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Discussion Starter · #1 ·
I recently purchased an '03 M5 with 70K miles on it, and wanted to know what you guys thought--based on age and mileage--what stuff I should put at the top of my list to do. I had a good PPI done before I purchased it, and the only issues were torn thrust arm bushings and a slightly weeping valve cover. I haven't found a whole lot of information on a strict replacement schedule for most of the parts like some Japanese cars I've owned (NSX, for one).

I'm planning on the following so far:

-Full front thrust and control arms with HD bushings
-rear ball joints
-Water pump, thermostat, and hoses
-CPS sensor
-Valve cover gaskets (one is weeping slightly, might as well do both)

The wheels are a little rough, so they'll be getting a trip to Prince Wheels in NC for a complete refurbishment as well. I'm also planning on deleting the mufflers.

Thanks for your help!
 

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When doing the thermostat, check out the oil separators as they probably will need to be cleaned out, also check all the oil return hoses that connect to the oil separators, they may be soft and might need replacement. Oil change with 10W60 TWS. Watch our for stripped oil drain plug, go easy on it, otherwise you will be into Helicoil!

Other things to think about are, headlight adjusters, they are a REAL PITA, but can be done without splitting the headlights, but you need to be a partial magician to pull this off, fuel tank breather, possibly fan clutch and maybe trans & diff fluid if you do not know the history.

Fuel pump & battery are other items that can go around this age, better to replace them on your terms rather then being left stranded.

One thing to watch out for, if you fill the car up with the ignition switch on in the radio position, the fuel gauge will not move until the car is turned of for at least 15 minutes.
 

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Discussion Starter · #3 ·
Thanks for the advice! I'll probably end up getting euro-spec headlights which should eliminate any problems in that area, but I'll definitely be swapping out all the fluids... better safe than sorry.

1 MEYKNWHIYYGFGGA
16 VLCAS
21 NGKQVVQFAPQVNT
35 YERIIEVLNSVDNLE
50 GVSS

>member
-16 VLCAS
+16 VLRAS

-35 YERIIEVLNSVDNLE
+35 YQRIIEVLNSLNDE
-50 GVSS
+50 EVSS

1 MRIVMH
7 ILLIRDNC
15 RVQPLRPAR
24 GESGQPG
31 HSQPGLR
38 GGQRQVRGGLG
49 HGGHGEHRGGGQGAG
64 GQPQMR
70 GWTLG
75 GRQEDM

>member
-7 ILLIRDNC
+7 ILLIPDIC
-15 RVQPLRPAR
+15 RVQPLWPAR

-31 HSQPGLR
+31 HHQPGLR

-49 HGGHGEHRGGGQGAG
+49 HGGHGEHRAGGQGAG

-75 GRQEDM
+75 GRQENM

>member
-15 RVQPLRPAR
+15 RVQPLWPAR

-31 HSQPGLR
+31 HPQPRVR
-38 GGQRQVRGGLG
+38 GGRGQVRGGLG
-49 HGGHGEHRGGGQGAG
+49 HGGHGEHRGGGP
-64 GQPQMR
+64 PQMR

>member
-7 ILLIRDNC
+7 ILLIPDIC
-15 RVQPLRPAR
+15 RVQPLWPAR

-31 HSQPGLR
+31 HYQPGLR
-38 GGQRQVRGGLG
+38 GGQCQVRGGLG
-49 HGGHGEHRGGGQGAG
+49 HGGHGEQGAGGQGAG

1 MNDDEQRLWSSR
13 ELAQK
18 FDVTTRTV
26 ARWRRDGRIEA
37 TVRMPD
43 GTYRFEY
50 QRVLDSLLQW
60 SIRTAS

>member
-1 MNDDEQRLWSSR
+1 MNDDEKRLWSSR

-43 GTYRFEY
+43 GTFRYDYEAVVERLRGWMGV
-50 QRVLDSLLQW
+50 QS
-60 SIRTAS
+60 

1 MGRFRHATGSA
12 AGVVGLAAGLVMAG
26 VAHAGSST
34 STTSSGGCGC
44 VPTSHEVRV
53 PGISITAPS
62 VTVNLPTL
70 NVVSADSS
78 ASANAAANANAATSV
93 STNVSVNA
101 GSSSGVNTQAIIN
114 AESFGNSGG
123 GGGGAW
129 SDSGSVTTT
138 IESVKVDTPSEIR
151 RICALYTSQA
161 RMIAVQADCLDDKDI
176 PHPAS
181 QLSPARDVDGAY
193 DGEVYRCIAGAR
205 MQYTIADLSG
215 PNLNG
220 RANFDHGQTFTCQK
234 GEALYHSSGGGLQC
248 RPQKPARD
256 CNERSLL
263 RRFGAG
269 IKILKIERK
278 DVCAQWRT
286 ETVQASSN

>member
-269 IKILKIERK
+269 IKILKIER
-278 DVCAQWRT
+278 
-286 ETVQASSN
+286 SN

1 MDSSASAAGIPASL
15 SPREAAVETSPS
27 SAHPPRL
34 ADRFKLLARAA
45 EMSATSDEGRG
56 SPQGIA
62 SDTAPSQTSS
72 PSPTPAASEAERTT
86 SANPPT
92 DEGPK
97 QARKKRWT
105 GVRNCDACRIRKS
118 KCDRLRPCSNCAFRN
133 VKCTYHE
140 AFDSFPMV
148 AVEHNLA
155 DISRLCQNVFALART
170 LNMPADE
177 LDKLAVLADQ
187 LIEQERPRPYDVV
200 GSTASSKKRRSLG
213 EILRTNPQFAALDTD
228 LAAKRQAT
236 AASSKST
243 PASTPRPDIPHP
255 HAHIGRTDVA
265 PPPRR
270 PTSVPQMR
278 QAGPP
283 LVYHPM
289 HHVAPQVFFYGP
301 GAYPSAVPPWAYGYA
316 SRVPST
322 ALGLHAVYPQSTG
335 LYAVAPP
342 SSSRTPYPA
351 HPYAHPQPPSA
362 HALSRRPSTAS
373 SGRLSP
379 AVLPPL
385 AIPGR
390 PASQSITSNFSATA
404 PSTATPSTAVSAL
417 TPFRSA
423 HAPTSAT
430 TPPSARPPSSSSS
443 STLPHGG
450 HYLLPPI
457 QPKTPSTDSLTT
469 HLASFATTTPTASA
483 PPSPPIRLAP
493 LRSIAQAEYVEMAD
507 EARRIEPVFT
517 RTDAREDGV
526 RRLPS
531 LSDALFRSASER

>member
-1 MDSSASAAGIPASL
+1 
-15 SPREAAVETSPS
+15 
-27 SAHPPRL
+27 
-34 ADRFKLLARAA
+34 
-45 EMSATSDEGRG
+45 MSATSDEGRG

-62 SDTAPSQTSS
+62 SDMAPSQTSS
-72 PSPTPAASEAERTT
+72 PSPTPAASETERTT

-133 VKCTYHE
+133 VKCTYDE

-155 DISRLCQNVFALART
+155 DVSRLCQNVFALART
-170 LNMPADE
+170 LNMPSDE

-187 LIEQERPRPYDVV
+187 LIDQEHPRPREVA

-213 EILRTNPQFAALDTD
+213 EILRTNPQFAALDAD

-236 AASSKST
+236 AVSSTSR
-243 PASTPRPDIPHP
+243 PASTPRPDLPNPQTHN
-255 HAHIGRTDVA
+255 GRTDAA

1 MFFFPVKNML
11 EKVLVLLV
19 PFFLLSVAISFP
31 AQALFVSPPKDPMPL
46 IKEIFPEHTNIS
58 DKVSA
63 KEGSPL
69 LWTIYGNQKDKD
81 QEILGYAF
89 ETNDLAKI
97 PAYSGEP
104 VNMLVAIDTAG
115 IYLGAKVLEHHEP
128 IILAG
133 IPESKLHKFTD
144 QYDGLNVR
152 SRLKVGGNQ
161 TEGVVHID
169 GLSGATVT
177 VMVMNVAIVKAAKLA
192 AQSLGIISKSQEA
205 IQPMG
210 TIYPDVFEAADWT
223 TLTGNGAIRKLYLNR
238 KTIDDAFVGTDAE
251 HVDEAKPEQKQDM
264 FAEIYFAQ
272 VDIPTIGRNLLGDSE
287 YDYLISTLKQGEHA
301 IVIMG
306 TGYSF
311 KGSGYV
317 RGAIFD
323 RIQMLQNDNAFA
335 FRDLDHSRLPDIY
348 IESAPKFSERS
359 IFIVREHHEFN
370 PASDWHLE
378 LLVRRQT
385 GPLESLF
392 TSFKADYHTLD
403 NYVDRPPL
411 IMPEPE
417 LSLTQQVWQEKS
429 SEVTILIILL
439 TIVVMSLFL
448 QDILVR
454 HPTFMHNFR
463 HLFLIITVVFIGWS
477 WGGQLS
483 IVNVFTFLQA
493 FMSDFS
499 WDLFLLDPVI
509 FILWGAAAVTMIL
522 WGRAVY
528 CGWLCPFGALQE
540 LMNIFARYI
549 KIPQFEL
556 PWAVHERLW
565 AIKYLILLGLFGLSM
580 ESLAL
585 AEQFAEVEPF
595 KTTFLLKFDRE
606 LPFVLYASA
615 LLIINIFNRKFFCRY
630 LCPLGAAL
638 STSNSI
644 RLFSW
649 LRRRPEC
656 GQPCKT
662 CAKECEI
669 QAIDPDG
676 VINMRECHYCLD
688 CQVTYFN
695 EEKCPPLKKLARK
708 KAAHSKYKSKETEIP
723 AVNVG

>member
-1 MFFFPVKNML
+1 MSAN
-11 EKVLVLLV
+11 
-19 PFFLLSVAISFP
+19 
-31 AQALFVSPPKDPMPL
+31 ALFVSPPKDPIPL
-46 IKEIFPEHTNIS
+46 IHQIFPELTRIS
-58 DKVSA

The car also has the stock clutch, which I will also be changing within a year or so. When that happens, I'll probably go ahead and do everything else around there that can be done (RMS, bearings, etc.)
 

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As long as you're doing front thrust bushings and arms and rear ball joint, consider putting good shocks like a set of Koni yellow sports in there. You'll save on labor since the suspension will already be partially apart (especially the rear). I got my M5 with 100,000 on it and in addtion to the suspension bushings being shot, the stock stocks were as well. I kept the stock springs for ride comfort and ground clearance, but the new Konis and bushing really tightened up the suspension.

Other than that, I think you're covering the normal items I would be concerned about.

Enjoy the new ride!
 

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Discussion Starter · #5 ·
As long as you're doing front thrust bushings and arms and rear ball joint, consider putting good shocks like a set of Koni yellow sports in there. You'll save on labor since the suspension will already be partially apart (especially the rear). I got my M5 with 100,000 on it and in addtion to the suspension bushings being shot, the stock stocks were as well. I kept the stock springs for ride comfort and ground clearance, but the new Konis and bushing really tightened up the suspension.

Other than that, I think you're covering the normal items I would be concerned about.

Enjoy the new ride!
Thanks for the advice! The car had KW coilovers installed not too many miles ago, so I think I'm set in the springs/shocks department.

I've read all of the threads about the different bushings, and I'll probably end up going with the Powerflex. I like the idea of how long they last and how well they handle, and coming from the cars I have previously driven, I'm not too terribly concerned about wringing the last ounce of ride comfort out of the car. Not having to pre-load the bushings is nice too, although not a big deal.
 

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The advice above is for the fan clutch, not actual transmission clutch. Wise to check, it seems mine has failed as I've noticed this afternoon :)
 

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The advice above is for the fan clutch, not actual transmission clutch. Wise to check, it seems mine has failed as I've noticed this afternoon :)

Well mine failed at almost exactly 70k miles, causing this to happen:







The fact that the exploding bits of fan severed the coolant top hose meant the car was undriveable.

Total damage bill was approx £1200.